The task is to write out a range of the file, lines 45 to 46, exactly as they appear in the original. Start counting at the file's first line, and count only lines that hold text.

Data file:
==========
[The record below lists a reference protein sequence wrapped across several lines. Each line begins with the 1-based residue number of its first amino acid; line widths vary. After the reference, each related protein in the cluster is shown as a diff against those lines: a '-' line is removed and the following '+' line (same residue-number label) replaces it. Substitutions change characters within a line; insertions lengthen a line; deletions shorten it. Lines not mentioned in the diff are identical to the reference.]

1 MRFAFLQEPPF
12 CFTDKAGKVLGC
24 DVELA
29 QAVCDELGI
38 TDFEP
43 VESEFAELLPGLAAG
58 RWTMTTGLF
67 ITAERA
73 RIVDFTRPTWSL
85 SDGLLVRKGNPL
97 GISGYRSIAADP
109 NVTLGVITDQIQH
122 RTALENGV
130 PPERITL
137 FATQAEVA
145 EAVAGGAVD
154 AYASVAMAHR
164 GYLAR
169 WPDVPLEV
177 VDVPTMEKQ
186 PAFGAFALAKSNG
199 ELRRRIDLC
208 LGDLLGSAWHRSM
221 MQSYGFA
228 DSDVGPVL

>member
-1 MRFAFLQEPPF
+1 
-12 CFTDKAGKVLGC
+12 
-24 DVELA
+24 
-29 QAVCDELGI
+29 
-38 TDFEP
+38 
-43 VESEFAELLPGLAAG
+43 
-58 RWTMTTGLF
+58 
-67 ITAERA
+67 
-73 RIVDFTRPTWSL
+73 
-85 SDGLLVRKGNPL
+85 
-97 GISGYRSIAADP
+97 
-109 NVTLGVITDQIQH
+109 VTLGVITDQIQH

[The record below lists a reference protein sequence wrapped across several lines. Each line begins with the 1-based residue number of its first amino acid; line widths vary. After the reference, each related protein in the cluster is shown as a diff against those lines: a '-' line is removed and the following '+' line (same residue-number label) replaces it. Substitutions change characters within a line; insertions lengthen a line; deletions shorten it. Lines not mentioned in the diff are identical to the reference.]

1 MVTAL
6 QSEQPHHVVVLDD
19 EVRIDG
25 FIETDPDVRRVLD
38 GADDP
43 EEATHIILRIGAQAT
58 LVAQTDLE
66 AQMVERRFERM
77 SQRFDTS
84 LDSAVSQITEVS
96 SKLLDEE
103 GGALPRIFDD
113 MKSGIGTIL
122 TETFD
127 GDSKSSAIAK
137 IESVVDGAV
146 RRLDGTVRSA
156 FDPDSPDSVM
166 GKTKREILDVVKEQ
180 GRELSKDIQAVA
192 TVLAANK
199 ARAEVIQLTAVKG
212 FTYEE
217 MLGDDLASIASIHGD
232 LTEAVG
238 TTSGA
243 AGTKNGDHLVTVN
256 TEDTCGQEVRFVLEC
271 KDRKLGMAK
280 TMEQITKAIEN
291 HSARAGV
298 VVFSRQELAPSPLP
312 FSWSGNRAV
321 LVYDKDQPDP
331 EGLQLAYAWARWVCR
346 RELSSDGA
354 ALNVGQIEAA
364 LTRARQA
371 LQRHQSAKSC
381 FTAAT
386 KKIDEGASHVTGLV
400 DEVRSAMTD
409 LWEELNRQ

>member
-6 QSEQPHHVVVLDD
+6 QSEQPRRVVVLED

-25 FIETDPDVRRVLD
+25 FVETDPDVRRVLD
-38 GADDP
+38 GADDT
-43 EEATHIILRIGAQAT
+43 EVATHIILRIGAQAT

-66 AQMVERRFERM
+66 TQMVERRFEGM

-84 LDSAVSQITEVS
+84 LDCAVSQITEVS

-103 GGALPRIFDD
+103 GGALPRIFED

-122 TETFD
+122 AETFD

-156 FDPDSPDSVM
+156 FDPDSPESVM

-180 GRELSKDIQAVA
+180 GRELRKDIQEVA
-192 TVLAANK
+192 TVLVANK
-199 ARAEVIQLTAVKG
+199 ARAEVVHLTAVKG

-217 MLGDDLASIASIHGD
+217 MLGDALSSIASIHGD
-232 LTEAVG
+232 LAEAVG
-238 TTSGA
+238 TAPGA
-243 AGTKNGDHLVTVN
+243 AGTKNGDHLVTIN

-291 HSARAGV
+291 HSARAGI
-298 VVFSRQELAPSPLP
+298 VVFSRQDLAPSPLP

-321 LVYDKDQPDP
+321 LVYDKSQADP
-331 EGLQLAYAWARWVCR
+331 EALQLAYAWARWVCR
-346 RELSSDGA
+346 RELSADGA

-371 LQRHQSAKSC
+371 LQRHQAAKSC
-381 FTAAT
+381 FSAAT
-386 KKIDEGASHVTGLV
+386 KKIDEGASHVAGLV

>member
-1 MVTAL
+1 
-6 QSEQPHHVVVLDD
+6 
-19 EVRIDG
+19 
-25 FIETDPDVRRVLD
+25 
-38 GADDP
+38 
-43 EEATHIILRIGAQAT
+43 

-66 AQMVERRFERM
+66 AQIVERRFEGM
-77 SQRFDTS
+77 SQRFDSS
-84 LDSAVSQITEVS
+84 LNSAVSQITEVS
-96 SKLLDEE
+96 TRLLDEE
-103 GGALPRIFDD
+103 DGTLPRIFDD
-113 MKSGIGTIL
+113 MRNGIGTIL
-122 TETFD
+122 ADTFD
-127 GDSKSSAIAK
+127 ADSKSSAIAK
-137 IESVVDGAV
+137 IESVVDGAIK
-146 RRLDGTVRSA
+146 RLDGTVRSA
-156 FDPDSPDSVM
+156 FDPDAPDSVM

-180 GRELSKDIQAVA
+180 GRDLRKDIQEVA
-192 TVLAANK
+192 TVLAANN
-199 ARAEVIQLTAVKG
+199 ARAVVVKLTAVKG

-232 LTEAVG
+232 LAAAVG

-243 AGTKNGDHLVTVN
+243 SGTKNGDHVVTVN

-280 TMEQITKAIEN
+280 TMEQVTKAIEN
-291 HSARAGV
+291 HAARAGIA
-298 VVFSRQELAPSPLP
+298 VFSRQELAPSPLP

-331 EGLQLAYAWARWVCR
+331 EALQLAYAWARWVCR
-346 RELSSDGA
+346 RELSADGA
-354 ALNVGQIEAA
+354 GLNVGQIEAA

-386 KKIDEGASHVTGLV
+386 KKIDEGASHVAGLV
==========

+73 
-85 SDGLLVRKGNPL